Modern electrical systems put big demands on a vehicle's battery. Sometimes a battery will fail with no warning, but usually the first sign of trouble is that the engine is hard to start when cold (the starter motor turns more slowly than usual). This is then followed by a complete failure to start.
There are three main reasons for a battery to go dead. One is age, in which case replacing the battery will cure the problem. The second is leaving the lights on (or even the radio or alarm, if parked for a long time); generally a jump-start will solve the problem - although the life of the battery will be shorter following a complete discharge. The third is a problem with the charging system; replacing the battery won't cure that.
A Haynes Repair Manual gives simple tests so that you can identify the reason for your dead battery.
Once you've decided the battery needs to be replaced, you'll need a new battery of the correct size and capacity to fit your vehicle. While you’re at the parts store, pick up some anti-corrosion spray to put on the battery terminals and a "memory saver." This simple device, run by a small battery, will keep you from losing the presets for electronic components (like the radio) when the battery is disconnected.
Disconnect the cables from the old battery, negative first (look for a '-' sign near the battery terminal). Loosen the clamp nut or bolt - details vary by vehicle - and lift out the battery. Be careful not to drop it, and keep it upright to avoid acid spillage.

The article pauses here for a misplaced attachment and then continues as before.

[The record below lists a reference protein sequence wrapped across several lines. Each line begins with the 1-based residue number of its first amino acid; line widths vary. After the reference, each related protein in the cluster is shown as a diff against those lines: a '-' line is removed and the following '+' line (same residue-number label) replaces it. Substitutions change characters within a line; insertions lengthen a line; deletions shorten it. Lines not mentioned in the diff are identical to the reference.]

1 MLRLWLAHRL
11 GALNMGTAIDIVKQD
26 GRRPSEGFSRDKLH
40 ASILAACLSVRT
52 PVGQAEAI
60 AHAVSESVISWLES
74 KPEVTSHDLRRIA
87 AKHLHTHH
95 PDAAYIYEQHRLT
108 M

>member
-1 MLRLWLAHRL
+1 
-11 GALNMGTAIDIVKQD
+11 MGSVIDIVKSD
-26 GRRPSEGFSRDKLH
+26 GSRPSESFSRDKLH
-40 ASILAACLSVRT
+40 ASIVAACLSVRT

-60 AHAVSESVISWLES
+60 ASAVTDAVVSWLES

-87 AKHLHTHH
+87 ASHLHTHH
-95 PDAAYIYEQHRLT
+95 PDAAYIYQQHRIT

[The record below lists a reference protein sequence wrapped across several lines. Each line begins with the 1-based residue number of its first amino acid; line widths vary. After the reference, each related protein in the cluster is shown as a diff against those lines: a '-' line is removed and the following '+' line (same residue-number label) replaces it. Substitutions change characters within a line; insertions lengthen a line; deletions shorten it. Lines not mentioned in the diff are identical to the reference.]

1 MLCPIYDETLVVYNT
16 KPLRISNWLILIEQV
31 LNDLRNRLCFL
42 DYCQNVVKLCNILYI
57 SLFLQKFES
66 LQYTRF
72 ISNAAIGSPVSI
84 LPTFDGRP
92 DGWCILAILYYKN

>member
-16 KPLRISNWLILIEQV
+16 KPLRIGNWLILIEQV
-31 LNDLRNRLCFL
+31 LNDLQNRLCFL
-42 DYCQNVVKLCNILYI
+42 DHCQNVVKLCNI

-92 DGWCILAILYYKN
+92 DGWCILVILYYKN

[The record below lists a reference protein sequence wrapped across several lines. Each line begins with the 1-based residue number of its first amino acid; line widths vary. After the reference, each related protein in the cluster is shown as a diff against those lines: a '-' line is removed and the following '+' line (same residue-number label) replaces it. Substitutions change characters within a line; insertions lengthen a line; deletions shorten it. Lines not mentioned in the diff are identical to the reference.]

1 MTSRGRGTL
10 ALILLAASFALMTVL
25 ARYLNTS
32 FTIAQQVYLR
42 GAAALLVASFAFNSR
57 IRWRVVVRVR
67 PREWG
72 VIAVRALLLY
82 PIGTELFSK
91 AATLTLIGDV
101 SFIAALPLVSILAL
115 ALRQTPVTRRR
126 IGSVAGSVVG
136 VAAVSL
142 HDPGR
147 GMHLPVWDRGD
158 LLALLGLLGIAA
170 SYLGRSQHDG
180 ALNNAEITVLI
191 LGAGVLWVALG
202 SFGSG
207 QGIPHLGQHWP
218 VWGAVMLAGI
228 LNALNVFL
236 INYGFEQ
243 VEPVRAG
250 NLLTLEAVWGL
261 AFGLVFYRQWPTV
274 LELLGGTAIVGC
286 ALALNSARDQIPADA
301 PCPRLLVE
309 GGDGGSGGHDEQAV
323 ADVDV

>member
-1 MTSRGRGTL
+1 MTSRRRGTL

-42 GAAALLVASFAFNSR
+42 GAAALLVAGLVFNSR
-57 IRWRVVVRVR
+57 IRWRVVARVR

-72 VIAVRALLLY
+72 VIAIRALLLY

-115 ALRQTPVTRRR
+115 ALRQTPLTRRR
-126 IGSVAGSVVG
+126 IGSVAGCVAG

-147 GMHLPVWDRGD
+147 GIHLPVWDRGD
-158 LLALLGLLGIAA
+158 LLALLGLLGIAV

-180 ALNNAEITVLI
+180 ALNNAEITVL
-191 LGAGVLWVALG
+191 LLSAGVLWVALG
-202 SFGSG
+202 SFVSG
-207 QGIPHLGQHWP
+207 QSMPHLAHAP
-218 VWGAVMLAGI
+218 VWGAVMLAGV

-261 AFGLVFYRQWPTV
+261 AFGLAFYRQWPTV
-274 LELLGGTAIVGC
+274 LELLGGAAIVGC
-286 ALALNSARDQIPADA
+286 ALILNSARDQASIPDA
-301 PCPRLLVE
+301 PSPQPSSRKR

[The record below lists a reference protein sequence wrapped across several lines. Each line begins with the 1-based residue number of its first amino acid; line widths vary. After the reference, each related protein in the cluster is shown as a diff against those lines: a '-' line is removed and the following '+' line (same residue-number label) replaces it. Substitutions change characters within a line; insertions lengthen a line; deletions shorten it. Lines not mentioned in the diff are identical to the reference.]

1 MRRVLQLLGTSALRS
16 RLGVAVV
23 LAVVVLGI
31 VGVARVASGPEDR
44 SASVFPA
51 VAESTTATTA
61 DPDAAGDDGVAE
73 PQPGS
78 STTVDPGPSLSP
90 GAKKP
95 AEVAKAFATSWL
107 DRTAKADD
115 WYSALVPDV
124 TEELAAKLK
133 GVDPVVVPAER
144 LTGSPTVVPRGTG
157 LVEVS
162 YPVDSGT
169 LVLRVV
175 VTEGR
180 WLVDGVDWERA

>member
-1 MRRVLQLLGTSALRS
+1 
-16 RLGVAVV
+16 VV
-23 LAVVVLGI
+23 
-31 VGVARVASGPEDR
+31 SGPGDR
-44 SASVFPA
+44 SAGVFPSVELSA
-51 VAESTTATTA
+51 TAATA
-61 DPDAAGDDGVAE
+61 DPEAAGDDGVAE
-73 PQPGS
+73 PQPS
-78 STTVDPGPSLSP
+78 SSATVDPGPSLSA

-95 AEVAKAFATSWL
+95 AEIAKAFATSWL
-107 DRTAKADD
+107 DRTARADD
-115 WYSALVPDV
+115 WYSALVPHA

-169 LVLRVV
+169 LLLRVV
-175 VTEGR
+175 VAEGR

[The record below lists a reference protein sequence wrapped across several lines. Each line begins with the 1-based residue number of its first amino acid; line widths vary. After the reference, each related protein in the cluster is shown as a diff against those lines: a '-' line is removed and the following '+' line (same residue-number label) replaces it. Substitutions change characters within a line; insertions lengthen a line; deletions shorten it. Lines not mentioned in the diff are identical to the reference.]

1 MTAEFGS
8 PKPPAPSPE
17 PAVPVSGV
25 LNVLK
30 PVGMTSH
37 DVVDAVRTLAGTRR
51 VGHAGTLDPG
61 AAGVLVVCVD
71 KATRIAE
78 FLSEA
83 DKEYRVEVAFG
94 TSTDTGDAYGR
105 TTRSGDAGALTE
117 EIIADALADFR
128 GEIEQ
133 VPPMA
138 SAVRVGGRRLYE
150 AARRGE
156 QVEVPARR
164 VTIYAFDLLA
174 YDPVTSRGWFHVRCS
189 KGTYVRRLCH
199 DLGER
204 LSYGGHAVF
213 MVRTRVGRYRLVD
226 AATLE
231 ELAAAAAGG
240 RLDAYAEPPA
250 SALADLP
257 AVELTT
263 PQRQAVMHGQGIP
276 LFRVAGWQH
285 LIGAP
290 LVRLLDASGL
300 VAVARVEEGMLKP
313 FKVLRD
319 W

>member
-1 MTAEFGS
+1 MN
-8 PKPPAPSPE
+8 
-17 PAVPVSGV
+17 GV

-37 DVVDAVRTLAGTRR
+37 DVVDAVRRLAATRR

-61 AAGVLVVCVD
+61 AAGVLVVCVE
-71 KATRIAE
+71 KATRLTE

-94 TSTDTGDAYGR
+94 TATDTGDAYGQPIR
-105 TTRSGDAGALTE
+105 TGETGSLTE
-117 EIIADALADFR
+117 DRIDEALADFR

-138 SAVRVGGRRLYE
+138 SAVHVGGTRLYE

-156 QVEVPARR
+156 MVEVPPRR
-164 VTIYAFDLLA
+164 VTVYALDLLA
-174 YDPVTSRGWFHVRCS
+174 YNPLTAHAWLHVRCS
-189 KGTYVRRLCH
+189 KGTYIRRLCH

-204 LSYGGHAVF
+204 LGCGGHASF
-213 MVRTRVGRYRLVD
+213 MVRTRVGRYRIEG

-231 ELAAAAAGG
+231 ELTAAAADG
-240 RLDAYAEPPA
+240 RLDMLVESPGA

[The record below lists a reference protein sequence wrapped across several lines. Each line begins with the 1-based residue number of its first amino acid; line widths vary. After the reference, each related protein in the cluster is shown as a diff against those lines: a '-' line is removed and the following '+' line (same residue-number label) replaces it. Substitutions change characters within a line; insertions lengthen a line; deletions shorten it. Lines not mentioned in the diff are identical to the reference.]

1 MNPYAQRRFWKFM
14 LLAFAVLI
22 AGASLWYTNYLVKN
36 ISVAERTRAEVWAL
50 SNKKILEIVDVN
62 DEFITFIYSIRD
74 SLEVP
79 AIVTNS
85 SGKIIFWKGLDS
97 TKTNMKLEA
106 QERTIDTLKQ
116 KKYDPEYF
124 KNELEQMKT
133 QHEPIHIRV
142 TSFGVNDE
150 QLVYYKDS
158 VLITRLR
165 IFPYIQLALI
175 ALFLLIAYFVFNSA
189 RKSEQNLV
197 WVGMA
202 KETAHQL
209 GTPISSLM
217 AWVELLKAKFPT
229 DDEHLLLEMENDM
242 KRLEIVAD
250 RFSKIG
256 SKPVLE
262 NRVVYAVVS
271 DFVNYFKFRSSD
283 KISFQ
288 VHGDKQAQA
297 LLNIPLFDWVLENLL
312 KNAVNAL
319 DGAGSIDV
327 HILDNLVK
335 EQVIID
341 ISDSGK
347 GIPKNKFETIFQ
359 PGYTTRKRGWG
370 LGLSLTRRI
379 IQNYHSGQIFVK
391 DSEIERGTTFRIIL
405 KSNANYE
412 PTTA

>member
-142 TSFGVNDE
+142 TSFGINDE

Install the new battery, secure it with the clamp and connect the cables, negative last. Protect the terminals against corrosion by spraying them with anti-corrosion spray.
Check that the negative cable connection to the vehicle body is clean and tight. Unbolt it and clean it with a wire brush, if necessary.
- A loose or broken alternator drivebelt can cause thebattery to go dead.
- Most modern batteries are sealed for life, so you can no longer check the electrolyte level.
- If you find your battery charge is frequently low due to short trips or long periods of inoperation, an inexpensive “trickle charger” from an auto parts store can keep it fully charged.
- Dispose of the old battery responsibly. The lead in thebattery can be recycled.
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